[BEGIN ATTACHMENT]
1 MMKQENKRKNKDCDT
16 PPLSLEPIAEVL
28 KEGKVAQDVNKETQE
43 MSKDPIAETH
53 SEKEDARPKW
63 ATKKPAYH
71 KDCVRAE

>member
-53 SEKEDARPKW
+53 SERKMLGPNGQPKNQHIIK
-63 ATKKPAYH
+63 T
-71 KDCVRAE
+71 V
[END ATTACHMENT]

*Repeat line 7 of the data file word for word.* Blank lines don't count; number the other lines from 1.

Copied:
71 KDCVRAE